Simple and pleasing, with classroom-discussion and read-aloud appeal

READ REVIEW

A LEAF CAN BE...

A leaf's various purposes are contemplated in this gentle celebration of nature.

Fresh leaves burst forth in Salas’ opening stanza, followed by two- to four-word couplets listing a leaf’s many functions. This pattern continues for fall and winter, allowing her rhymed verse to reinforce the cyclical nature of the seasons. What pours forth in free-association–like fashion is sometimes poetic (“Wind rider / Lake glider”), oftentimes purposeful (“Air cleaner / Earth greener”) and mostly playful (“Frost catcher / “Moth matcher”). Dabija’s soft, ethereal illustrations lend a warmth and vibrancy to the text. Her palette, dictated by the weather, is full of lush greens, sultry browns, golden yellows and dusky blues. Through heavy use of the computer, she layers textures into varied patterns and shapes, giving each illustration an organic feel. While this effect is skillfully used on the backgrounds, it is less effective on the primary objects, leaving people and animals to appear pasted in, rather than integrated into the artwork. Compositionally, the images are nicely designed, but since one does not visually lead to the next, they are more like tableaux than a continuous visual narrative. An addendum explaining the author’s word choices (what does she mean by “mouth filler”?) is included, as well as a suggested reading list and glossary.

Simple and pleasing, with classroom-discussion and read-aloud appeal . (Picture book. 5-8)

Pub Date: March 1, 2012

ISBN: 978-0-7613-6203-6

Page Count: 32

Publisher: Millbrook/Lerner

Review Posted Online: Jan. 4, 2012

Kirkus Reviews Issue: Jan. 15, 2012

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Earnest and silly by turns, it doesn’t quite capture the attention or the imagination, although surely its heart is in the...

ROSIE REVERE, ENGINEER

Rhymed couplets convey the story of a girl who likes to build things but is shy about it. Neither the poetry nor Rosie’s projects always work well.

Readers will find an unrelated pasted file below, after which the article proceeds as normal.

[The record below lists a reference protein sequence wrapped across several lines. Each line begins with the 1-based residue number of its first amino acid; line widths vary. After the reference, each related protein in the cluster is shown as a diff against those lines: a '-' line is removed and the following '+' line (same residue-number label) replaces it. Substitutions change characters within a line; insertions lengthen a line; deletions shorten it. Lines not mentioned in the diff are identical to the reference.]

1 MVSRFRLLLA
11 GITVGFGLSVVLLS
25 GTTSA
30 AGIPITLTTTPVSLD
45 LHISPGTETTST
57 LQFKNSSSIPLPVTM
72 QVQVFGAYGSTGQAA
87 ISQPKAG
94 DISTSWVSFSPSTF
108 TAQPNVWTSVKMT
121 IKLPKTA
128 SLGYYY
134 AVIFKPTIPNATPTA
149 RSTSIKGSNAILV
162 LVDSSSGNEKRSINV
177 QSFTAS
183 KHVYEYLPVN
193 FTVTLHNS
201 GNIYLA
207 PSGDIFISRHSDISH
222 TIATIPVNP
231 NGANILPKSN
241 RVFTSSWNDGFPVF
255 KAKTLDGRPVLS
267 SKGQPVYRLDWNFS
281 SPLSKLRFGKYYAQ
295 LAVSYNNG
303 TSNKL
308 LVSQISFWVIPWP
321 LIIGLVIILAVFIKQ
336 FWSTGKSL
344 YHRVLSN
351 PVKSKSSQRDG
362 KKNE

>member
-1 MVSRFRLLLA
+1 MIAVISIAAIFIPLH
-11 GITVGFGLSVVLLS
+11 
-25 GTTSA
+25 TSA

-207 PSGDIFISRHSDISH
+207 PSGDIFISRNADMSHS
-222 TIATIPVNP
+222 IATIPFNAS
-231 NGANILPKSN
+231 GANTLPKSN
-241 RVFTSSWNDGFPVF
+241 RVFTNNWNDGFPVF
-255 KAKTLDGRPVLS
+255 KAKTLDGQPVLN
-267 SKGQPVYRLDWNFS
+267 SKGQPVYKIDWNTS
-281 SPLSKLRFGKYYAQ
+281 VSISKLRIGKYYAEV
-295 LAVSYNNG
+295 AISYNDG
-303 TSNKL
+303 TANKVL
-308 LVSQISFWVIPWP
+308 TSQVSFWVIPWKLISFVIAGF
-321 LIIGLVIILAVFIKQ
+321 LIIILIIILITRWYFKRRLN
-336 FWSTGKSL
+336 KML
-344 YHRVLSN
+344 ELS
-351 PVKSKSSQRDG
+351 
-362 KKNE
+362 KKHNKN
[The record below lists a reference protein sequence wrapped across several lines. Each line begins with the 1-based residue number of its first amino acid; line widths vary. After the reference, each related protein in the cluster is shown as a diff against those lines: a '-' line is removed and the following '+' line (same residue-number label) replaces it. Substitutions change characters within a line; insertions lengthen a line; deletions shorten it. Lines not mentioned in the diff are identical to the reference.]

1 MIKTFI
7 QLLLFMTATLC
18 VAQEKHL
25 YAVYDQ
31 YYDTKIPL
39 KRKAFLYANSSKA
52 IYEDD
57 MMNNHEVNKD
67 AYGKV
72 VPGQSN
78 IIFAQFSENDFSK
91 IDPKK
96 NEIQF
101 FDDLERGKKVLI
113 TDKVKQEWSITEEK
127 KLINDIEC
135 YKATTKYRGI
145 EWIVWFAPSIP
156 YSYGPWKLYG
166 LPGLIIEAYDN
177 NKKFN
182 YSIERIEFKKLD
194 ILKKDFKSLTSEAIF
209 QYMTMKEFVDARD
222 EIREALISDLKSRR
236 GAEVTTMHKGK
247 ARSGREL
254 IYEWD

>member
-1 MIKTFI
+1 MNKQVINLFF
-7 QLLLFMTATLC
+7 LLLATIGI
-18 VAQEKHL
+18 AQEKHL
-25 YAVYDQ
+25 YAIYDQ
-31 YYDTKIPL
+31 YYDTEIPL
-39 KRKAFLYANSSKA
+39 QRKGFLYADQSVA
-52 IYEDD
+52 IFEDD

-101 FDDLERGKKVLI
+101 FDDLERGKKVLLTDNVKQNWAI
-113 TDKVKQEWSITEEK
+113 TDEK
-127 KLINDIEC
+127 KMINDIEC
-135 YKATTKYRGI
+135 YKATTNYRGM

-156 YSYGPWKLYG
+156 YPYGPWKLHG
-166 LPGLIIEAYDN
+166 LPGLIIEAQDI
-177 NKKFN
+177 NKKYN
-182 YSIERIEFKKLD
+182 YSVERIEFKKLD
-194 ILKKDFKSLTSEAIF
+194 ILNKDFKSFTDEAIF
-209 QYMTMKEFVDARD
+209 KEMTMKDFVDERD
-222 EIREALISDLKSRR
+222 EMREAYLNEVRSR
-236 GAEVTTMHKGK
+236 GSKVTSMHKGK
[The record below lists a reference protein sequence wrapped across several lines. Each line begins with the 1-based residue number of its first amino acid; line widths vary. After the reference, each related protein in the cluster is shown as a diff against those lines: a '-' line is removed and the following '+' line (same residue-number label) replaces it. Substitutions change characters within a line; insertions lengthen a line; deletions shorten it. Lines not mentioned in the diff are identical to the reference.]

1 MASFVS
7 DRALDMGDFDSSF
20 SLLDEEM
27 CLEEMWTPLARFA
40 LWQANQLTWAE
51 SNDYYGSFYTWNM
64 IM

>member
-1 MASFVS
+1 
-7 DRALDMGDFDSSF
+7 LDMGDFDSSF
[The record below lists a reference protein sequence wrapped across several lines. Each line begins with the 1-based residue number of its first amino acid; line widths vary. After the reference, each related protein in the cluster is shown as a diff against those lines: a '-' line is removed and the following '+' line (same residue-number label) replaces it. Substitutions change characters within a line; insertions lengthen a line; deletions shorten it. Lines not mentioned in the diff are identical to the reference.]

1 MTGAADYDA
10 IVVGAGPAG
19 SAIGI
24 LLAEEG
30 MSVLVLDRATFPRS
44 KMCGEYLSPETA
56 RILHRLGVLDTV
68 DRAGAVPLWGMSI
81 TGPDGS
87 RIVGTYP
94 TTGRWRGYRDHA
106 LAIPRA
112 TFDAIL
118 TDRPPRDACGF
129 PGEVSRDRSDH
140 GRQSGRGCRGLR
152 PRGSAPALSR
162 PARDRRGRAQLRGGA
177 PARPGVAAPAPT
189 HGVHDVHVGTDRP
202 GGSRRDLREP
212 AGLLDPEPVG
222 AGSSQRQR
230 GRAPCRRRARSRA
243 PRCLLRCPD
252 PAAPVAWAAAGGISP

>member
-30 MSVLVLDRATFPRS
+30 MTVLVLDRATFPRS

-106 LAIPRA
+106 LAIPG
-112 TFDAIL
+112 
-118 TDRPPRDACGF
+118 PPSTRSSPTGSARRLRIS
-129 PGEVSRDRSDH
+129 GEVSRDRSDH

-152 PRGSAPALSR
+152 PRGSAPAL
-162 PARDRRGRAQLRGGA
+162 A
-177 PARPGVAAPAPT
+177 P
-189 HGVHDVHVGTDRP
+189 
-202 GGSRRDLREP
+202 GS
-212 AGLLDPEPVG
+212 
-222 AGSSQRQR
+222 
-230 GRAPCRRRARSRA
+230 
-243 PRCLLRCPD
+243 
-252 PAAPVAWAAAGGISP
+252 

Rosie picks up trash and oddments where she finds them, stashing them in her attic room to work on at night. Once, she made a hat for her favorite zookeeper uncle to keep pythons away, and he laughed so hard that she never made anything publicly again. But when her great-great-aunt Rose comes to visit and reminds Rosie of her own past building airplanes, she expresses her regret that she still has not had the chance to fly. Great-great-aunt Rose is visibly modeled on Rosie the Riveter, the iconic, red-bandanna–wearing poster woman from World War II. Rosie decides to build a flying machine and does so (it’s a heli-o-cheese-copter), but it fails. She’s just about to swear off making stuff forever when Aunt Rose congratulates her on her failure; now she can go on to try again. Rosie wears her hair swooped over one eye (just like great-great-aunt Rose), and other figures have exaggerated hairdos, tiny feet and elongated or greatly rounded bodies. The detritus of Rosie’s collections is fascinating, from broken dolls and stuffed animals to nails, tools, pencils, old lamps and possibly an erector set. And cheddar-cheese spray.

Earnest and silly by turns, it doesn’t quite capture the attention or the imagination, although surely its heart is in the right place. (historical note) (Picture book. 5-7)

Pub Date: Sept. 3, 2013

ISBN: 978-1-4197-0845-9

Page Count: 32

Publisher: Abrams

Review Posted Online: July 17, 2013

Kirkus Reviews Issue: Aug. 1, 2013

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Amusing and nicely on-brand.

THE PRINCESS IN BLACK AND THE SCIENCE FAIR SCARE

From the Princess in Black series , Vol. 6

Princess Magnolia’s attempt at a monster-free science fair goes as well as can be expected in the sixth book of the Princess in Black series.

With the Goat Avenger on monster watch, Princess Magnolia heads to the Interkingdom Science Fair. While initially excited about her project—a poster showing “how seeds grow into plants”—and seeing her fellow princess friends, Magnolia’s soon intimidated by how ambitious and fancy the other royals’ projects are. Why, Tommy Wigtower even has a talking volcano—when his baking-soda–and-vinegar volcano didn’t erupt properly, he added monster hair. The resulting goo monster wreaks havoc on the fair, leading to appearances by the Princess in Black and the Princess in Blankets to battle the beast. Evicted from the volcano, the monster tries to find a new home, prompting Princess Honeysuckle, Princess Orchid, and Princess Snapdragon (all sans aliases and costumes) to help deliver the monster to the monster hole for a new home. While it’s great to see the heroics from princesses in full regalia, the final page hints that they’ll soon join in the alter-ego fun. Perhaps the best gem is when the science-fair winner is announced and the graceful losers offer genuine congratulations while resolving to try harder next year. Aside from white Magnolia, the cast is multicultural and multiracial.

Amusing and nicely on-brand. (Fantasy. 5-8)

Pub Date: Sept. 25, 2018

ISBN: 978-0-7636-8827-1

Page Count: 96

Publisher: Candlewick

Review Posted Online: July 16, 2018

Kirkus Reviews Issue: Aug. 1, 2018

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